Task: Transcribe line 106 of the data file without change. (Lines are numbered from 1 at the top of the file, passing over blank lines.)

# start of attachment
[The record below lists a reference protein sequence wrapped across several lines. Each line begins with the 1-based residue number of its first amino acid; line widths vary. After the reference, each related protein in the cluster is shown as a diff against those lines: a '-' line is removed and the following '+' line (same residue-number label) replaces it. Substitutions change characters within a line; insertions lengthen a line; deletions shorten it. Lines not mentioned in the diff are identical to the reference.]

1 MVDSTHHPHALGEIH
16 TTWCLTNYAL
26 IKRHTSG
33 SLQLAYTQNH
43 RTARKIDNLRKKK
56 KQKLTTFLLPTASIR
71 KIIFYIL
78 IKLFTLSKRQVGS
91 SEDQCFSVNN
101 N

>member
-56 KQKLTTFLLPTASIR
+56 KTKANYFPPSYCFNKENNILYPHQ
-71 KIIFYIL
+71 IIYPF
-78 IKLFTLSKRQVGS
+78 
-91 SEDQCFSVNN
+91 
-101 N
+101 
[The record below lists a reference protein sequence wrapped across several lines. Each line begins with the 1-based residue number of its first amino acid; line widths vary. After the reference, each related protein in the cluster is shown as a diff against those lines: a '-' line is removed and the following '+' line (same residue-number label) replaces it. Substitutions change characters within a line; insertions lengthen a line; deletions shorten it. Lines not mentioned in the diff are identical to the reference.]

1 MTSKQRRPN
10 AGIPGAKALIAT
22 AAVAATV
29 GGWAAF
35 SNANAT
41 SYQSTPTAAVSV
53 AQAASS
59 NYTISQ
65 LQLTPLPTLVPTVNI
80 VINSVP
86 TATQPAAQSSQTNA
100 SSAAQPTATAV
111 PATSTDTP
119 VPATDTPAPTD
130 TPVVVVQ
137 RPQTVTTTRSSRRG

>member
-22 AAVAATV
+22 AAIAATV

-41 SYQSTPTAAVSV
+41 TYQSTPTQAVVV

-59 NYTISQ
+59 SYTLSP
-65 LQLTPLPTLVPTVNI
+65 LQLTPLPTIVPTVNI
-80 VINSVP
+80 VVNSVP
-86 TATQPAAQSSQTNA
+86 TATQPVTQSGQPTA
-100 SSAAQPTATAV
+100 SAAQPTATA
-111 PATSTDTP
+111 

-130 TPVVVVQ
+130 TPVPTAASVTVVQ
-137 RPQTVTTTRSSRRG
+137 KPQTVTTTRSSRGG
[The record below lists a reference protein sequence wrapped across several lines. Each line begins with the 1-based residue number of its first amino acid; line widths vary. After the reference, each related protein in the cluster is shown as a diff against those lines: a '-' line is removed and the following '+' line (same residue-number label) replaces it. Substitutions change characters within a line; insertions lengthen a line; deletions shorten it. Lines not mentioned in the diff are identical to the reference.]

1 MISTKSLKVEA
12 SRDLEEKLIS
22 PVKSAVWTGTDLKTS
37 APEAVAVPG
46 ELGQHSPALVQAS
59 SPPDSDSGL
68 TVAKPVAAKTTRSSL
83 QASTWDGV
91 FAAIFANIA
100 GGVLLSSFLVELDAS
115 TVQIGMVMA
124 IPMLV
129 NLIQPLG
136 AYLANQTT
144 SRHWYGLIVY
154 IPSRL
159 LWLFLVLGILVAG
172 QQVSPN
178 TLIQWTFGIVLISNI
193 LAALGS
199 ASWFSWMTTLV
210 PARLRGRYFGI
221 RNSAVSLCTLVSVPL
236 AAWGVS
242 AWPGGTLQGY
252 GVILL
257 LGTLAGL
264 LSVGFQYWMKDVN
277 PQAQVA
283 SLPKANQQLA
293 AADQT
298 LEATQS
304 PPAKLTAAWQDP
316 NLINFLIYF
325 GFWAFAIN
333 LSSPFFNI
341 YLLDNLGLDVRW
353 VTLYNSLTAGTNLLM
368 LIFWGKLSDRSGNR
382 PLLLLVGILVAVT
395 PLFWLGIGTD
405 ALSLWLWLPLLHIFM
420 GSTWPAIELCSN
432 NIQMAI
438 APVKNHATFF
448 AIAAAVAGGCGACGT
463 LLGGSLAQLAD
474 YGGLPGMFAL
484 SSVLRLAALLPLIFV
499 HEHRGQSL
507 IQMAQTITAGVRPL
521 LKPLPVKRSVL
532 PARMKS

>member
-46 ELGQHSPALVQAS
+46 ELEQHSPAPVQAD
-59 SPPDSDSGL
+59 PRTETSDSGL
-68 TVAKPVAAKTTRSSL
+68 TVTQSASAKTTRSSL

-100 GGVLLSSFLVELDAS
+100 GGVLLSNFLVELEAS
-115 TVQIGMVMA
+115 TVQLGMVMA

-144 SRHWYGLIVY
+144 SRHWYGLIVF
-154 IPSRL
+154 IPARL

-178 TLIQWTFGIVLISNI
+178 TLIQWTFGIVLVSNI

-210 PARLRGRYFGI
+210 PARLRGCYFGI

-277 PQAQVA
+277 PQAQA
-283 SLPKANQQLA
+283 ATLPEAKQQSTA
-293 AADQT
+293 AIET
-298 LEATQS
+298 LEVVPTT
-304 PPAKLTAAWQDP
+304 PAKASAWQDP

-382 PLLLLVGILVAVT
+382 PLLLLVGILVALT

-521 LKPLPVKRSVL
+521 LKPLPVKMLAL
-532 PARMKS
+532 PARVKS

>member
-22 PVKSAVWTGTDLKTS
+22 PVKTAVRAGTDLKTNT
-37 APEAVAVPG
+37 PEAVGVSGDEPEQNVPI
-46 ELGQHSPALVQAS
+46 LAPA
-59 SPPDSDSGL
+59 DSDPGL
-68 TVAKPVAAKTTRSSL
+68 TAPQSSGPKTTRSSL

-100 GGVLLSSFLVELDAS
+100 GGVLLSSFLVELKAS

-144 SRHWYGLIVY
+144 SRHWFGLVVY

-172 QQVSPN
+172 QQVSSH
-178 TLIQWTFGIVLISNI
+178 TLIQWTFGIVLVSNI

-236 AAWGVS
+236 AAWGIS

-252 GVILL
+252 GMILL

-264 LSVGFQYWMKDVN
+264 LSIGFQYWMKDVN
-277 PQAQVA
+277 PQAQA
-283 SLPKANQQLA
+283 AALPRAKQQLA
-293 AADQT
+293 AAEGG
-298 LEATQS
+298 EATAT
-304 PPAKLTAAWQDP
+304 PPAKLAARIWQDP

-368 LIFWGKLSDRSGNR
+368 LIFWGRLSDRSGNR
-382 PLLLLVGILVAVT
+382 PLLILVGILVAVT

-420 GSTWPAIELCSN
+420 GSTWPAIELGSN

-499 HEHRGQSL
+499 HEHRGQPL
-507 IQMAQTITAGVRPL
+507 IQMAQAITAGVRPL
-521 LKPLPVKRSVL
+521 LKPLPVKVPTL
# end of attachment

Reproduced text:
438 APVKNHATFF